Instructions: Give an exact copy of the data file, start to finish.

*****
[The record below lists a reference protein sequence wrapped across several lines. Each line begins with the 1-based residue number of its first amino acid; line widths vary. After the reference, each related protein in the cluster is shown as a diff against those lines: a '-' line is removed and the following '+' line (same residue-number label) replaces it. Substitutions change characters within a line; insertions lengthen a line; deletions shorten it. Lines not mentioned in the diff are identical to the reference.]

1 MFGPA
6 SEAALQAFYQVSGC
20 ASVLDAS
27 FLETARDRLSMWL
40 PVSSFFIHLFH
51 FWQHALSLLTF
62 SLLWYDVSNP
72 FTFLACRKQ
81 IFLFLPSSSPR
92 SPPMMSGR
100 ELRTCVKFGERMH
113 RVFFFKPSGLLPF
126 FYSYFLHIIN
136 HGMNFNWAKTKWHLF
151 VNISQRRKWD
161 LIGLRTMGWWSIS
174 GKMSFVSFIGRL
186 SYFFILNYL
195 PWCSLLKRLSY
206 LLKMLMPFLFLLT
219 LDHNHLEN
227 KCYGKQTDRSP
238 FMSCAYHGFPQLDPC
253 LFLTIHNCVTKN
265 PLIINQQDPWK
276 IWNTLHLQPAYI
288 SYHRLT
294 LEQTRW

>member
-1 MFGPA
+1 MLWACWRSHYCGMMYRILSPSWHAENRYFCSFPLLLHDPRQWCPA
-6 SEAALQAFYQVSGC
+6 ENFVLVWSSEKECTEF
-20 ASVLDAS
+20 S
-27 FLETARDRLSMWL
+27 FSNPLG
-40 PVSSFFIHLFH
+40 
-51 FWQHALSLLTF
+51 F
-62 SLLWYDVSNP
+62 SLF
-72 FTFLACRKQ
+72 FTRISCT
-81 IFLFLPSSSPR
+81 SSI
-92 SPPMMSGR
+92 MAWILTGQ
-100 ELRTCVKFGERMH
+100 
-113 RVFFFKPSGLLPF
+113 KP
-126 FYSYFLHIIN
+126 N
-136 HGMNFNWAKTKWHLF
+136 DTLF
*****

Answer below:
[The record below lists a reference protein sequence wrapped across several lines. Each line begins with the 1-based residue number of its first amino acid; line widths vary. After the reference, each related protein in the cluster is shown as a diff against those lines: a '-' line is removed and the following '+' line (same residue-number label) replaces it. Substitutions change characters within a line; insertions lengthen a line; deletions shorten it. Lines not mentioned in the diff are identical to the reference.]

1 MFGPA
6 SEAALQAFYQVSGC
20 ASVLDAS
27 FLETARDRLSMWL
40 PVSSFFIHLFH
51 FWQHALSLLTF
62 SLLWYDVSNP
72 FTFLACRKQ
81 IFLFLPSSSPR
92 SPPMMSGR
100 ELRTCVKFGERMH
113 RVFFFKPSGLLPF
126 FYSYFLHIIN
136 HGMNFNWAKTKWHLF
151 VNISQRRKWD
161 LIGLRTMGWWSIS
174 GKMSFVSFIGRL
186 SYFFILNYL
195 PWCSLLKRLSY
206 LLKMLMPFLFLLT
219 LDHNHLEN
227 KCYGKQTDRSP
238 FMSCAYHGFPQLDPC
253 LFLTIHNCVTKN
265 PLIINQQDPWK
276 IWNTLHLQPAYI
288 SYHRLT
294 LEQTRW

>member
-1 MFGPA
+1 MLWACWRSHYCGMMYRILSPSWHAENRYFCSFPLLLHDPRQWCPA
-6 SEAALQAFYQVSGC
+6 ENFVLVWSSEKECTEF
-20 ASVLDAS
+20 S
-27 FLETARDRLSMWL
+27 FSNPLG
-40 PVSSFFIHLFH
+40 
-51 FWQHALSLLTF
+51 F
-62 SLLWYDVSNP
+62 SLF
-72 FTFLACRKQ
+72 FTRISCT
-81 IFLFLPSSSPR
+81 SSI
-92 SPPMMSGR
+92 MAWILTGQ
-100 ELRTCVKFGERMH
+100 
-113 RVFFFKPSGLLPF
+113 KP
-126 FYSYFLHIIN
+126 N
-136 HGMNFNWAKTKWHLF
+136 DTLF